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    Care worker is charged in the death of patient

    Annie Kwankam pleaded not guilty Thursday in Norfolk District Court.
    Greg Derr/The Patriot Ledger
    Annie Kwankam pleaded not guilty Thursday in Norfolk District Court.

    DEDHAM — As Lauren Wolf chewed her steak dinner, something went wrong: The 56-year-old woman, who had a severe mental disability, clutched at her throat and called for help before falling onto her face. But Annie Kwankam, the woman’s caretaker, thought she was “pretending” to choke, Kwankam told investigators. An hour later, Wolf was pronounced dead.

    Kwankam, 57, pleaded not guilty to a manslaughter charge Thursday in Norfolk Superior Court that accuses her of ignoring her mentally ill client as she choked to death on a piece of steak in a Milton group home three years ago. Kwankam was ordered held on $20,000 bail.

    The investigation took three years as prosecutors collected hundreds of pages of documents to charge that Kwankam had engaged in “wanton and reckless conduct,” a requirement of a manslaughter charge, said David Traub, spokesman for the Norfolk district attorney.


    Kwankam, formerly of Brockton, was arrested in ­Alabama last month. She also faces a charge of permitting ­serious bodily injury to a disabled person by a caretaker.

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    “By her own admission, Ms. Kwankam, despite all of her training, did not make any ­efforts to resuscitate [Wolf] or perform any life-saving measures,” Assistant Norfolk District Attorney Brian Wilson said in court.

    Defense lawyer Larry Tipton said his client had a long history of providing top-notch medical care without ever receiving a formal complaint of negligence. Kwankam was trained in CPR and first aid, and her professional certification was up to date.

    In 2009, Kwankam had been a residential counselor at a ­Milton group home on Kahler Avenue, caring for six individuals with severe mental disabilities.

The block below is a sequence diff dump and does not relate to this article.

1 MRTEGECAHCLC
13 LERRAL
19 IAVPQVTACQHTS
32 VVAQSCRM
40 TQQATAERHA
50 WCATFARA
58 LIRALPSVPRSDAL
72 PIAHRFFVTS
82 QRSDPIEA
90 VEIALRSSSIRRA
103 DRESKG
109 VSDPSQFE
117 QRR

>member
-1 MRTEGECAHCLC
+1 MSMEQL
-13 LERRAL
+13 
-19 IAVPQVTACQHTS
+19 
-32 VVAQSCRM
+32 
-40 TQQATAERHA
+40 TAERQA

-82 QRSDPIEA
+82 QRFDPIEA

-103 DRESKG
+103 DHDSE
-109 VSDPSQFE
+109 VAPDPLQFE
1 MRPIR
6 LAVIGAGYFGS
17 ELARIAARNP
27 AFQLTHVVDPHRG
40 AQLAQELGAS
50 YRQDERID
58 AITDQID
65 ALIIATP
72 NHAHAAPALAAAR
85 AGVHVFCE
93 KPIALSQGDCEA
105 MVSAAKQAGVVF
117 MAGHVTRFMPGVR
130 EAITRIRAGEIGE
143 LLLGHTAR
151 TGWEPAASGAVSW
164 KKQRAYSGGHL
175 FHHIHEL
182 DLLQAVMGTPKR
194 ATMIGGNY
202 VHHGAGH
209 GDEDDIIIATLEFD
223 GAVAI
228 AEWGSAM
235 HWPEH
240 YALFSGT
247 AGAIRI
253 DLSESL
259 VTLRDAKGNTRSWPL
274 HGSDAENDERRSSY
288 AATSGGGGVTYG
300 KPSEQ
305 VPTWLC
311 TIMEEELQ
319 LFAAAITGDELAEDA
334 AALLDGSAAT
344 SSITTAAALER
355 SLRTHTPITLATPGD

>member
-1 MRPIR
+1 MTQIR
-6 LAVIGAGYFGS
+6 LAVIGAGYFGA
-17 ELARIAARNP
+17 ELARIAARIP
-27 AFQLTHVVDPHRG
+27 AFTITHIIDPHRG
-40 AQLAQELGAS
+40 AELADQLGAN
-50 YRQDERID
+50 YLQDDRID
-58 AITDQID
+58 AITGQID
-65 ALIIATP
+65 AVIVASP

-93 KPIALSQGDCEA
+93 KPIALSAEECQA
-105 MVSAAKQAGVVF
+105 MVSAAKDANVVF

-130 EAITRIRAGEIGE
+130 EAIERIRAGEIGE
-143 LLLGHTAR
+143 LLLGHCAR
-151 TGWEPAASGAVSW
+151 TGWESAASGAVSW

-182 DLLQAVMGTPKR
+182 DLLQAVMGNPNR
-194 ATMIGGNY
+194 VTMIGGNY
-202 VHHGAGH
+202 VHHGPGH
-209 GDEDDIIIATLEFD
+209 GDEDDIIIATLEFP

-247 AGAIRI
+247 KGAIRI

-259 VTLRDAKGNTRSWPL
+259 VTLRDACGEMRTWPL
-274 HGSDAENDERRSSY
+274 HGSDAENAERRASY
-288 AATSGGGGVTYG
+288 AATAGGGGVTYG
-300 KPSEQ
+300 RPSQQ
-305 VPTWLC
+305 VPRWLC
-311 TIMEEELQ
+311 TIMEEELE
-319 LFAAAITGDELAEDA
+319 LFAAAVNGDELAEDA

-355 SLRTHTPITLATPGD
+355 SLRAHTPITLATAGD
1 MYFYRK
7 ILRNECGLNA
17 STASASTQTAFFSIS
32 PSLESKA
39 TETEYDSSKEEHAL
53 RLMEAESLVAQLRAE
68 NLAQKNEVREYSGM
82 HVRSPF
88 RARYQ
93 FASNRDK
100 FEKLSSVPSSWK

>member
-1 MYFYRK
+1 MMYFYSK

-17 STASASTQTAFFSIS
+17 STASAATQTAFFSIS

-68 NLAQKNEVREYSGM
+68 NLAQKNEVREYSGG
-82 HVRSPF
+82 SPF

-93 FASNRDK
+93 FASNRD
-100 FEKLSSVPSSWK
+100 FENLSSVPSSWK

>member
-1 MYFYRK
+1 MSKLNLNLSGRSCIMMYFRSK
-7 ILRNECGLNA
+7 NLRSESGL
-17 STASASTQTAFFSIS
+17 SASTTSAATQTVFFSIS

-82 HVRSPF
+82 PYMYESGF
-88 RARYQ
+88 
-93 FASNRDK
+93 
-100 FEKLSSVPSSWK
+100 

Wilson laid out a detailed timeline of the episode, quoting from Kwankam’s interview with investigators and records from the 911 call she placed to Milton police.


    On the evening of Sept. 7, 2009, Kwankam was at the ­facility with two female residents. Another caretaker had taken the four male residents to a cookout.

    Beef was on the dinner menu, and the facility’s policy required that caretakers cut food into one-half inch chunks. Though residents were typically able to feed themselves, staff members were instructed to keep watch in case of choking.

    According to Kwankam’s testimony to investigators, Wolf had begun to eat, then said she felt she would vomit. She put her hands to her throat and ran toward the bathroom. On the way, she said in a whiny voice, “Annie, help, I’m going to fall,” Kwankam later recalled. Wolf fell face down in a bedroom.

    Wilson said Kwankam told investigators she initially thought Wolf may have been choking, but believed the woman was pretending once Wolf fell to the ground. She had been known to “cry wolf” in the past, Kwankam said. She said she did not hear any guttural noises, nor did she see Wolf foaming at the mouth, typical signs of choking.

    Several minutes later, when Kwankam returned to check on Wolf, the resident had “the look of death,” Kwankam said. She was clammy, had a weak pulse, and her chest rose and fell only slightly. The other caretaker ­returned, and Kwankam asked for assistance. They decided to call 911.


    According to court documents, Kwankam told the dispatcher: “Sometimes I don’t know if she’s playing a game or not, so that’s why I’m asking for help.”

    After a period of silence, while the dispatcher advised an officer on the situation, Kwankam said, “She’s not playing around, is she?”

    Emergency services found Wolf unresponsive. She was pronounced dead at Milton Hospital at 6:55 p.m., more than an hour after she fell down.

    Wilson said emergency ­responders who found the piece of meat lodged in Wolf’s throat said it was 1.5 inches in diameter.

    But Tipton questioned whether the meat chunk was accurately measured. He pointed out that no autopsy was performed. He said Kwankam has no previous criminal record, is a military veteran, and had an associate’s degree in social service.

    “This is a woman who has over 20 years of service . . . with no prior allegations of abuse, neglect, or malfeasance of any kind,” Tipton said.

    Wilson acknowledged that Kwankam made no attempt to flee. She waited several months after the episode before moving to her birthplace, Birmingham, Ala.

    Kwankam, who appeared in court in a plaid shirt and jeans, nodded vigorously when Tipton said she was committed to appearing in court to face the charges.

    The manslaughter charge carries a maximum sentence of 20 years imprisonment.

    The group home was operated by Vinfen, a private, non-profit human services company. Four men and one other woman lived in the home at the time of Wolf’s death, according to prosecutors.

    In a statement Thursday, the company’s chief executive officer, Bruce Bird, said additional choking emergency training was conducted after Wolf’s death.

    “In other incidents where staff was required to use those skills, including reports of choking, our workers have been able to effectively use their training to help the individuals involved,” Bird said.

    Martine Powers can be reached at
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